I absolutely hate automated phone trees. I’m not overly fond of Verizon at the moment either. Back in March, Verizon and Yahoo parted ways, thus disrupting my email service through Outlook Express. I was briefly able to access my email through the web, but then the incoming and outgoing addresses changed and I wasn’t able to access my email at all. So, I called Verizon.

After pressing or saying one for English, I had to press or say my phone number. Then I had to say internet, then email, then tech support all so I could hear a overly friendly, annoying computer voice tell me I could get help on line. It made me wonder why that would even be an option if I was having trouble accessing the internet.

But I had internet. I just couldn’t access my email. But then once I jumped through all their hoops to get to tech support for email, I was put on hold. Five minutes later, the annoying voice asked for my phone number again and the phone tree hell began again. By the time I finally reached a live person, I was already pissed.

But after two days and changing incoming and outgoing POP 3 addresses, I finally had email. I thought that would be the end of it.


About two weeks ago, I got an email from Verizon telling me they’re changing to Frontier Communications and my email address will change. The date for this big change was slated for July 1 and the email stated there would be no disruption in service. But the change began today. And there was a disruption in service.

So, once again I called Verizon and got stuck in phone tree hell.

Not only do I not have email for at least twenty four hours, I’m still going to get a bill from my email provider who’s done a piss-poor job of providing email service for these past three months.

I can’t access my email through Outlook or via the web. And because my email address is changing, I have to fill forms out and alert God knows how many people, loops, blogs, etc to give them my new address that I don’t even know yet.

Of course, Verizon promises a smooth transition. They promise to forward all my mail and alert all my contacts in my address book. Then again, they promised no disruption in service and said the change wouldn’t occur before July 1 too.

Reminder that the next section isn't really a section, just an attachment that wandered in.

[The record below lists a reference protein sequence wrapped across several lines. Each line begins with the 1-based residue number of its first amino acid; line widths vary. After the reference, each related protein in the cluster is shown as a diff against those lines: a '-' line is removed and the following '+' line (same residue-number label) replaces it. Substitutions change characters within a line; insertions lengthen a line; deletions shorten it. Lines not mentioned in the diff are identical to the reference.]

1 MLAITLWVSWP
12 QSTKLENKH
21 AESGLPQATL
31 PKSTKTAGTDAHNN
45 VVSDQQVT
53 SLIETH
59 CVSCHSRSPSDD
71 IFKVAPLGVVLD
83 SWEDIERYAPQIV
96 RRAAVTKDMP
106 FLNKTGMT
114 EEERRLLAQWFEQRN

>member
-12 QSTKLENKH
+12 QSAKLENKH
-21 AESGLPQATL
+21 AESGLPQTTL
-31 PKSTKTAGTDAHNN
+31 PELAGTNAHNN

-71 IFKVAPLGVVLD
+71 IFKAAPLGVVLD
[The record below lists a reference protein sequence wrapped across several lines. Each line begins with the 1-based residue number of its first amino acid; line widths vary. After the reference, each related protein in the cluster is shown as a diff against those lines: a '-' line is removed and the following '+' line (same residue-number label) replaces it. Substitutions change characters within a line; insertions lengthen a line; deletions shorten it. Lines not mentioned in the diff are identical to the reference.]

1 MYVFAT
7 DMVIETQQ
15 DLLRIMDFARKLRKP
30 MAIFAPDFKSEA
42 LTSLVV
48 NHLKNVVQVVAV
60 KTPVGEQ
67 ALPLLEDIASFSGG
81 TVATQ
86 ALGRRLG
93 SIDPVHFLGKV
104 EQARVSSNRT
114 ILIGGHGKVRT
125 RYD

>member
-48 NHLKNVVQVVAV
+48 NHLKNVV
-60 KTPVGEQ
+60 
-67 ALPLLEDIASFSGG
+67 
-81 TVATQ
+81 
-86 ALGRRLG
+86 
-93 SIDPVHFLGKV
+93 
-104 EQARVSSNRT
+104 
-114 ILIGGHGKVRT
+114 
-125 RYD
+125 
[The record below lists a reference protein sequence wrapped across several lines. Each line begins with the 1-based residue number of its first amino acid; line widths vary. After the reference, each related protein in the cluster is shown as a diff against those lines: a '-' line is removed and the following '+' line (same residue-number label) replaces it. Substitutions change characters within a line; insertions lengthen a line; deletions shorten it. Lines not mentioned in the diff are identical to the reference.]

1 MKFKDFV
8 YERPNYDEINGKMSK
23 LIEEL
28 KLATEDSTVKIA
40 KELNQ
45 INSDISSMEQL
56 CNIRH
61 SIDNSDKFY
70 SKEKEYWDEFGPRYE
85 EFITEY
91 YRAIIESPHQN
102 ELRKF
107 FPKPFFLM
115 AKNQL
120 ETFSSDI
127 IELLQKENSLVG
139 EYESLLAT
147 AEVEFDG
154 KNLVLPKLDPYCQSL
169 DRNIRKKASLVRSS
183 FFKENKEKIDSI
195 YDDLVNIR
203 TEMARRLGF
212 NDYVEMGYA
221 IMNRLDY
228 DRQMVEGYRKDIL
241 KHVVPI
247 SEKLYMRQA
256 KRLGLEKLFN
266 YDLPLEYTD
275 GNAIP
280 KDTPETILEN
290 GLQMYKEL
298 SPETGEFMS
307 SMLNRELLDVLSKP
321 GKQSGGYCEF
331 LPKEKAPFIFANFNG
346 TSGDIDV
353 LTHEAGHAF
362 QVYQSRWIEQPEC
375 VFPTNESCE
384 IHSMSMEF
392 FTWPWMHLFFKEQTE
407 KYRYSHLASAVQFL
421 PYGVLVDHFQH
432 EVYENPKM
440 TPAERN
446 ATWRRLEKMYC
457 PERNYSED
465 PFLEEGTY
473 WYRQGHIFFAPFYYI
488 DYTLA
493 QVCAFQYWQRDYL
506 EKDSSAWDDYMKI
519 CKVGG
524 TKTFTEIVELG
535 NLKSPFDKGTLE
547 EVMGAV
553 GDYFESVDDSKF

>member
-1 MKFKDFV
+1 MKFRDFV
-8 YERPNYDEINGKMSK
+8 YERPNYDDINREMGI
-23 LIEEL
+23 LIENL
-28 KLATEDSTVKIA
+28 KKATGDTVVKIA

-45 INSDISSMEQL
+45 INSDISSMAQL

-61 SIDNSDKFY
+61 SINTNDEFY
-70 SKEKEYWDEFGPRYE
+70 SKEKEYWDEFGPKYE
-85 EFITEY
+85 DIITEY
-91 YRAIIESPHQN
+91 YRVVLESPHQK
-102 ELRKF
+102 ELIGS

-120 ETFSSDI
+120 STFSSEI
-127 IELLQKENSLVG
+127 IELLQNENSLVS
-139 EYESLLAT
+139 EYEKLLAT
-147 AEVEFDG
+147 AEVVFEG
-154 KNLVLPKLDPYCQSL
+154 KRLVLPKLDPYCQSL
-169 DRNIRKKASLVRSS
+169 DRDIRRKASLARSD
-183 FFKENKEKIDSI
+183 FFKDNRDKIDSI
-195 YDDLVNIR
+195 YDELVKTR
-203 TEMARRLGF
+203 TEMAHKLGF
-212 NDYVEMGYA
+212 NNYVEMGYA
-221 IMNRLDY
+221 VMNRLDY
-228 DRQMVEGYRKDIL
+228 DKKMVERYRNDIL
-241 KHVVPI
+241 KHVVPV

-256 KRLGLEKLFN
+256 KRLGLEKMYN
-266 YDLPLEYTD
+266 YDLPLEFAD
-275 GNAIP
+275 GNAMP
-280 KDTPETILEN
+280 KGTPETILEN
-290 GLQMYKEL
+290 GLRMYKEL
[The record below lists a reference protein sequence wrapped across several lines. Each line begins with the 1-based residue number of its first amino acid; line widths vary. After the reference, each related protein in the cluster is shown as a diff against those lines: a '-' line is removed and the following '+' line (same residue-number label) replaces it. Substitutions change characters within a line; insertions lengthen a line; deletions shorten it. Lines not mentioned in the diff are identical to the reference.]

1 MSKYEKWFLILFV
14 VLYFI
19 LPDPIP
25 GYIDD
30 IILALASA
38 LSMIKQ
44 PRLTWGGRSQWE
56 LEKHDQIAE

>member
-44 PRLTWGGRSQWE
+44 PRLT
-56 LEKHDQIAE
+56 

I’ll also have to change my email address on my blog. And my website. And I don’t even want to think about Facebook and MySpace.

Did you know you can change your password on Facebook and MySpace but not your email address. So, for the rest of my life–or for as long as I have Facebook and Myspace accounts–I’m going to have to remember my OLD email address to log in.

What the crap?

And I’m sure Verizon–soon to be Frontier–will not reimburse me for all the money I spent on bookmarks with an email address that’s going to change. And I’m sure they won’t adjust my bill for the days I go without email. Or change my email address on paypal, Amazon, and all the other sites and places I can’t even remember who’ll need to know my new address.

Maybe I just don’t like having change forced on me, but this is looking like a monumental pain in the butt. And I haven’t even had email for the past eight hours so I don’t know what important emails I might be missing.

Has this happened to anyone else? Is there an easy way to transition through this?

And what about my Facebook account? I do NOT want to start a new one. I already have pictures and friends. I don’t want to start from scratch. But using an old email address will annoying the crap out of me.

I do feel sorry for the customer service employees at Verizon. The lady I talked to was nice despite my irritation when I called. Like I said, by the time I finally got to talk to her, I was already annoyed because of the phone tree hell I’d been trapped in for ten minutes.

She was sympathetic and apologetic, but she was stuck in the middle. There was nothing she could do. Verizon’s stand on the matter is this:

“We’re sorry for any inconvenience but Verizon email services will be down for at least twenty-four hours while we make the transition to Frontier Communications.”

I just hope their communication and customer service skills improve. Because right now, I am NOT a happy camper.